Thursday, October 08, 2015

Researchers say whole milk reduces risk of heart disease, others say saturated fats increase risks

U.S. dietary guidelines that for years have recommended avoiding whole milk—leading to a decrease in sales—may have gotten it all wrong when it comes ingesting saturated fats, Peter Whoriskey reports for The Washington Post. Research in recent years has found that "millions might have been better off had they stuck with whole milk. Scientists who tallied diet and health records for several thousand patients over ten years found, for example, that contrary to the government advice, people who consumed more milk fat had lower incidence of heart disease."

"This year, as the 'Dietary Guidelines for Americans' undergoes one of its periodic updates, the federal bureaucrats writing them must confront what may be the most controversial and weighty question in all of nutrition: does the consumption of so-called saturated fats—the ones characteristic of meat and dairy products—contribute to heart disease?" Whoriskey writes. "After all the decades of research, it is possible that the key lesson on fats is two-fold. Cutting saturated fats from diets and replacing them with carbohydrates, as is often done, likely will not reduce heart disease risk. But cutting saturated fats and replacing them with unsaturated fats—the type of fats characteristic of fish, nuts and vegetable oils—might." (Post graphic)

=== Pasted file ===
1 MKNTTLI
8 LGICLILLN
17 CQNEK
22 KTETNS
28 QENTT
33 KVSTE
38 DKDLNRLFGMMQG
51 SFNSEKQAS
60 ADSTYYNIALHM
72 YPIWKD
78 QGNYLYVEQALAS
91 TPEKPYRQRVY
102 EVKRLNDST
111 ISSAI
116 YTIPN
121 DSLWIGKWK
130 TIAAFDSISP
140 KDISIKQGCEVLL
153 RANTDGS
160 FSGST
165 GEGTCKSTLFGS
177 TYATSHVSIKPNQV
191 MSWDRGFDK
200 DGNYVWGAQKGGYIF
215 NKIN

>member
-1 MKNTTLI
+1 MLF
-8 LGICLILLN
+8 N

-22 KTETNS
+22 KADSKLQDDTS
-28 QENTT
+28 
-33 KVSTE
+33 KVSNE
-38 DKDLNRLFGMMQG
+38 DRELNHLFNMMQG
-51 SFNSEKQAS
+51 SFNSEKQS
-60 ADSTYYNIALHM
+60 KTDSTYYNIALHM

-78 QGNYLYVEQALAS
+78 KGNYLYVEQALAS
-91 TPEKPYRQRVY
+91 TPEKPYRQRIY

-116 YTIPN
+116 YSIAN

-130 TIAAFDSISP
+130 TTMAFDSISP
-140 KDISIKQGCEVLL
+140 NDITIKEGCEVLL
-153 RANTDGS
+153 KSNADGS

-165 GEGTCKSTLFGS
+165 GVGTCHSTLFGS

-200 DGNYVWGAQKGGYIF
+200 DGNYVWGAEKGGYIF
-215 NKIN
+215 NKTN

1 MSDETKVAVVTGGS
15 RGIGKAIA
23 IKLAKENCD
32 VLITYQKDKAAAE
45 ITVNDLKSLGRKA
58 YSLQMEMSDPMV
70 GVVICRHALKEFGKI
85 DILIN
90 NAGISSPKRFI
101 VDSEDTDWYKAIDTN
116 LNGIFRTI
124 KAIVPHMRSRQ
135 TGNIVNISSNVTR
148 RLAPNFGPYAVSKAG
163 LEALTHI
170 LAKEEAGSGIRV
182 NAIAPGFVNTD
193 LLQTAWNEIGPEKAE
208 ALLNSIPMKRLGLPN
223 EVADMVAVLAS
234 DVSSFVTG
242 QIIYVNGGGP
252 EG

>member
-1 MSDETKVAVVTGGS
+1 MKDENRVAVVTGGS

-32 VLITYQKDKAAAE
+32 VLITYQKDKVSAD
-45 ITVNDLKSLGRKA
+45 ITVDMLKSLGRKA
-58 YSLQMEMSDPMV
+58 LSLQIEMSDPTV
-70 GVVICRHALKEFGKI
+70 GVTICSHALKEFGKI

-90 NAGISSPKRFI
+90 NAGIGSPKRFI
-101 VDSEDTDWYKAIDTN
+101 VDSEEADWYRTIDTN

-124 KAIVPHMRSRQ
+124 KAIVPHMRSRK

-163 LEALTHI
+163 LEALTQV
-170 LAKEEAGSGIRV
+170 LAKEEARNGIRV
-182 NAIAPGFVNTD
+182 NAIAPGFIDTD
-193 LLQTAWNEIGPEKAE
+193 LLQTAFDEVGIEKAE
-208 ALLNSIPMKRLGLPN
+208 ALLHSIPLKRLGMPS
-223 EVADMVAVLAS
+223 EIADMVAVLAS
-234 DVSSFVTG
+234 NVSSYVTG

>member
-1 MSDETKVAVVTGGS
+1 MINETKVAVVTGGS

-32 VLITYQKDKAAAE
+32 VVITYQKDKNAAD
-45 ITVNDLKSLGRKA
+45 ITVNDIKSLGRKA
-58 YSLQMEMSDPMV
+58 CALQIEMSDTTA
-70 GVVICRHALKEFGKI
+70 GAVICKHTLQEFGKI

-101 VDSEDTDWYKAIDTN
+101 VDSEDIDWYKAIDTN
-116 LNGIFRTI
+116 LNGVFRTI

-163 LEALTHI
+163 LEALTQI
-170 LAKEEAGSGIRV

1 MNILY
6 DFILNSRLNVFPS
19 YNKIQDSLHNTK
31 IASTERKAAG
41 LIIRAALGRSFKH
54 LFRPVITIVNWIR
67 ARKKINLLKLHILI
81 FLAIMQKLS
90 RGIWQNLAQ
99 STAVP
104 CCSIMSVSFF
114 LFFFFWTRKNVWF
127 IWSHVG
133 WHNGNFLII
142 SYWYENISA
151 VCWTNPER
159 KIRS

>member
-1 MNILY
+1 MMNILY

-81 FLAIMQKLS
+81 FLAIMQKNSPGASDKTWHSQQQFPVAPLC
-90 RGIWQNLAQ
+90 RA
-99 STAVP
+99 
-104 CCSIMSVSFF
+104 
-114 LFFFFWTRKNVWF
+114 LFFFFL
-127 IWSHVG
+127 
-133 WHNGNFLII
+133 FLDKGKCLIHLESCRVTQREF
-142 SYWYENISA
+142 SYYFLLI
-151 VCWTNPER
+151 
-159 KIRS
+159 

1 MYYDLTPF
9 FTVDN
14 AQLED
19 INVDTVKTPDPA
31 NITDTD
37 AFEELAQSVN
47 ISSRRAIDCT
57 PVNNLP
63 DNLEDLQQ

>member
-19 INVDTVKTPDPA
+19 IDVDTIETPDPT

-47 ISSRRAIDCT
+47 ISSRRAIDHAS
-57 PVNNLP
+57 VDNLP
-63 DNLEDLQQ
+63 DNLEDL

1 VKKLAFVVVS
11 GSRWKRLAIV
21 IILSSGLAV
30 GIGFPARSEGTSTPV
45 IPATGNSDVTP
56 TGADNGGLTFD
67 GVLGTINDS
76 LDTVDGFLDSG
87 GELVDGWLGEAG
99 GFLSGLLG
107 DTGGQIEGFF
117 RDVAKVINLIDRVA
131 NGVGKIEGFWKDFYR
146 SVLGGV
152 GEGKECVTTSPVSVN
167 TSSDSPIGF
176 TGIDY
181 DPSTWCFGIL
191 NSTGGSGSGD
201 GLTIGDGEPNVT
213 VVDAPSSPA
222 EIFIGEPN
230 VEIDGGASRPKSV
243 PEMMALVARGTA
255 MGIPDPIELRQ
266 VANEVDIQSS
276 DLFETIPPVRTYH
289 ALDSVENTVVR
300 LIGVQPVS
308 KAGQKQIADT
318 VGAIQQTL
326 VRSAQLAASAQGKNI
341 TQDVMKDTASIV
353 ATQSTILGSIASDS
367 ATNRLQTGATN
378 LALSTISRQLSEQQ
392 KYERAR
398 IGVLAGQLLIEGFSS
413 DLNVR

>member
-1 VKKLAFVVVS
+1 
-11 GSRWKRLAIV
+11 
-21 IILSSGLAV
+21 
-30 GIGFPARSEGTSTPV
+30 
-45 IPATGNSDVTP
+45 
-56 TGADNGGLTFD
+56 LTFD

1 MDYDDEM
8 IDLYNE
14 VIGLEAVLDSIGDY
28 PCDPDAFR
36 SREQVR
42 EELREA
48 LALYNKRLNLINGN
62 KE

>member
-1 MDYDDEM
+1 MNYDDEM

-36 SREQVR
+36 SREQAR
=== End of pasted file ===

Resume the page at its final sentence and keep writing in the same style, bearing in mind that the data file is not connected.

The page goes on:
"This shift in understanding has led to accusations that the Dietary Guidelines harmed those people who for years avoided fats—as instructed—and loaded up excessively on the carbohydrates in foods such as breads, cookies and cakes that were marketed as 'low fat.'" Whoriskey writes. "It also has raised questions about the scientific foundations of the government’s diet advice: To what extent did the federal government and the diet scientists they relied upon, go wrong? When the evidence is incomplete on a dietary question, should the government refrain from making recommendations?"

Dariush Mozaffarian, a cardiologist, epidemiologist and dean of the Friedman School of Nutrition Science & Policy at Tufts University, told Whoriskey, "There's no evidence that the reduction of saturated fats should be a priority." Others disagree. Representatives of the American Heart Association said "the evidence for the dangers of saturated fats arises from these two ideas: Consuming saturated fats raises levels of so-called 'bad' cholesterol in the blood, and higher levels of 'bad' cholesterol, in turn, raise risks of heart disease."

Heart disease, for which health officials have long blamed fatty foods ingestion, is the leading cause of death in the U.S., claiming 611,105 lives per year, Whoriskey writes. Cancer claims 584,881 lives. The next highest total is chronic lower respiratory disease, at 149,205. (Read more)

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